Cervical cancer, caused primarily by high-risk infection of the human papillomavirus (HPV) is the fourth most prevalent cancer in women worldwide and claims a life every two minutes.
Cervical cancer is the uncontrolled growth of abnormal cells in the lining of the cervix. The cervix is part of the female reproductive system and is located in the lower part of the womb, forming the opening from the womb to the vagina. Cervical cancer is primarily caused by the human papillomavirus (HPV) and is particularly devastating in those living with HIV co-infection.
Cervical cancer is the 4th most commonly diagnosed cancers for women and one life is lost every two minutes to the disease.
In 2020, more than 340,000 women died from cervical cancer worldwide  and this number is likely to continue to grow, particularly in underprivileged and vulnerable communities.
Current data suggests that 90% of all cases and deaths due to cervical cancer occur in low- and middle-income countries, due largely to poor access to screening and early detection as well as to the treatment of both pre-cancers and cancer.
Most cervical cancers are caused by Human Papillomavirus (HPV) infections. HPV is a group of viruses that are extremely common worldwide and are transmitted through sexual relations.
There are more than 100 types of HPV, of which at least 14 are cancer-causing (also known as high-risk types). Two HPV types (16 and 18) cause 70% of cervical cancers and pre-cancerous cervical lesions. There is also evidence linking HPV with cancers of the anus, vulva, vagina, penis and oropharynx.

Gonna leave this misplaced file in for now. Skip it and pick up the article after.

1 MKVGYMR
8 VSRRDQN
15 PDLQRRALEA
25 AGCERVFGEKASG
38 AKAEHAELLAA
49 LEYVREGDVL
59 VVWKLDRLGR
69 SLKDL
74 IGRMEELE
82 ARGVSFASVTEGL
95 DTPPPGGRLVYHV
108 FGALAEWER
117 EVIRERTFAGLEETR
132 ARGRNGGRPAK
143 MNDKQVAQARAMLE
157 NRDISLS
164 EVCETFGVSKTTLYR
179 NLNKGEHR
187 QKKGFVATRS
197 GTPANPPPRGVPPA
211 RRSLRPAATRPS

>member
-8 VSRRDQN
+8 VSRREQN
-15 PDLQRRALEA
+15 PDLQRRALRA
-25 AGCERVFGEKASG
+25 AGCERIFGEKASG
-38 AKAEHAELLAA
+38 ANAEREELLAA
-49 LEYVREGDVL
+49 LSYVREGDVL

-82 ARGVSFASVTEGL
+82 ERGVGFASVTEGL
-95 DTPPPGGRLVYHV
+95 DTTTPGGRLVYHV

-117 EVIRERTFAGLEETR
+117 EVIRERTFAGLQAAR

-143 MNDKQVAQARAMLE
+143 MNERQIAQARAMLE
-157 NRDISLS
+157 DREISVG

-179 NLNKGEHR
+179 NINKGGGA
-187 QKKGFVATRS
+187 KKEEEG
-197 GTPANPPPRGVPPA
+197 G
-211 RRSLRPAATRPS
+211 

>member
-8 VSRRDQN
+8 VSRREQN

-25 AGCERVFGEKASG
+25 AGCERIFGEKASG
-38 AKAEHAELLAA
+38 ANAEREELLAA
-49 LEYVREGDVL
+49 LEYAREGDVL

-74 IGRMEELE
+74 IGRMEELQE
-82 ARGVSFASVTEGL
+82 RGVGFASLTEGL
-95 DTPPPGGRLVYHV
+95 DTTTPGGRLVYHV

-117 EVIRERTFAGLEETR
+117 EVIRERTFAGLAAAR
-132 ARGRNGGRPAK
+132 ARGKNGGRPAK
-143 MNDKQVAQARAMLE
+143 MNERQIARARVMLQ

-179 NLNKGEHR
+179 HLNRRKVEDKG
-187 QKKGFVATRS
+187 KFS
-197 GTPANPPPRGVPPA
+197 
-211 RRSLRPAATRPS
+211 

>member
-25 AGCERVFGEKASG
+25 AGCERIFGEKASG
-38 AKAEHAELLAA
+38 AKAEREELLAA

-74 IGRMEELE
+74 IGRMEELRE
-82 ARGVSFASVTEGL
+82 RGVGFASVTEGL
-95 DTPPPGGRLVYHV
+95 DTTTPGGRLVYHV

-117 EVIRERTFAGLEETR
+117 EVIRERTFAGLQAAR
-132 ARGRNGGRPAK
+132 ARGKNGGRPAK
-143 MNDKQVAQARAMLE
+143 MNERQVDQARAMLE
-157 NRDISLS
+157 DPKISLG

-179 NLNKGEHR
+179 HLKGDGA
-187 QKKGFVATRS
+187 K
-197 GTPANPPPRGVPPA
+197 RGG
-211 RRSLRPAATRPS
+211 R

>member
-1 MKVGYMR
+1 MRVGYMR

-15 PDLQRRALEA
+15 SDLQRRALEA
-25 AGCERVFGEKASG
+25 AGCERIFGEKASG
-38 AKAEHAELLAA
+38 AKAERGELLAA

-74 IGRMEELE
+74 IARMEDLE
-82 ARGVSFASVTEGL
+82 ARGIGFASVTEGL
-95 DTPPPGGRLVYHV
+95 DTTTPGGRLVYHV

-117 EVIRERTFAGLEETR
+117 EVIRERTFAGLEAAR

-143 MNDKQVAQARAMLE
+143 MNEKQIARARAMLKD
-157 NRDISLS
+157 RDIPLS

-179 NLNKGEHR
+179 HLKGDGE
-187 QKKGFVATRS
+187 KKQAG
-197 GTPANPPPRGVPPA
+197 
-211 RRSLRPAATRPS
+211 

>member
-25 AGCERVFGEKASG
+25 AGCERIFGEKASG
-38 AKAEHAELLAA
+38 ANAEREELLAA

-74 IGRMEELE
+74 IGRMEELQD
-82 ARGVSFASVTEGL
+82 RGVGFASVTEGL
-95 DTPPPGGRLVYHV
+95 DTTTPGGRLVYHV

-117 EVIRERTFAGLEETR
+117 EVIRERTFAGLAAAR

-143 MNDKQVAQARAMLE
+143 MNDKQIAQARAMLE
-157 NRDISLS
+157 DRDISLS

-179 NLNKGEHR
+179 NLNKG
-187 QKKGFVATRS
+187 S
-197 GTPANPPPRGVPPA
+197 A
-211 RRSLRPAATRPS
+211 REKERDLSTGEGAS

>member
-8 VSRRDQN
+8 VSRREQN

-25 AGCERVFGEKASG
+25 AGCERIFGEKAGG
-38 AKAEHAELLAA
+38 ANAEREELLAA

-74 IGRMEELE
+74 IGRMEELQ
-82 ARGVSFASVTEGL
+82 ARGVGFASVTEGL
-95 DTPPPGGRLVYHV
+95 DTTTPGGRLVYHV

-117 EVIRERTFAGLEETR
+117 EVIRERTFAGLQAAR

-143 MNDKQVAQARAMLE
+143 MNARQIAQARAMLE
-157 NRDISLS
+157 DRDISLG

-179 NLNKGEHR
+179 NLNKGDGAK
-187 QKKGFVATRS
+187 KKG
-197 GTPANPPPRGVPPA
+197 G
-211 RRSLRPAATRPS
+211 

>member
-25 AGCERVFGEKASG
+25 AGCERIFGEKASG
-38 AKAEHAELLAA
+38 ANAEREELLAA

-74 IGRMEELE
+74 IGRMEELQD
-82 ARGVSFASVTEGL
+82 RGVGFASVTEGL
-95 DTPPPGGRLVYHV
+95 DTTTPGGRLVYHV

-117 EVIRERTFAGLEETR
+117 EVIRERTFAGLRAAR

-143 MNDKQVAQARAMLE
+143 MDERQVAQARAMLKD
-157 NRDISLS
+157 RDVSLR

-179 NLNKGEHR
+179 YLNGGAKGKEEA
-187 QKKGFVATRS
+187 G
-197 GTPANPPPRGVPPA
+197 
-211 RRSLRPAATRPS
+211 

There are two main types of cancer of the cervix: squamous cell carcinomas (about 80-90% of cervical cancers) and adenocarcinomas (about 10-20% of cervical cancers).
Cervical cancer is one of the most preventable cancers, thanks to vaccination against the human papillomavirus (HPV). It is also one of the most successfully treatable forms of cancer, if it is detected and diagnosed early, and managed effectively. As with many cancers, the earlier cervical cancer is detected, the higher the chances are for survival.
HPV vaccines protect against the common cancer-causing types of human papilloma virus (HPV) and therefore significantly reduce the risk of cervical cancer.
Screening for HPV-infection in women aged 30-49, followed by an examination of the cervix for pre-cancers, ensures that the cancer is detected as early as possible and prevented from developing.
Precancerous lesions: If screening detects pre-cancers, these can be treated by thermal ablation, cryotherapy or LLETZ, which is a therapeutic intervention to remove the tissue.
Early stage cervical cancer: When detected and diagnosed early, cervical cancer is usually treated through surgery, with radiotherapy or a combination of both.
Advanced cervical cancer: When cervical cancer has developed further, radiotherapy with or without chemotherapy is often used to treat the cancer. In some cases, treatments can have lasting impact, including removal of the womb, premature menopause and infertility.
Palliating cervical cancer: When cervical cancer cannot be cured, there are ways to slow its progression, relieve pain, extend and improve quality of life.
What are the causes of inequity? Why do so many women lack access to life-saving services due to where they live or other socioeconomic factors? How do we overcome these barriers? What role can innovation and technology play?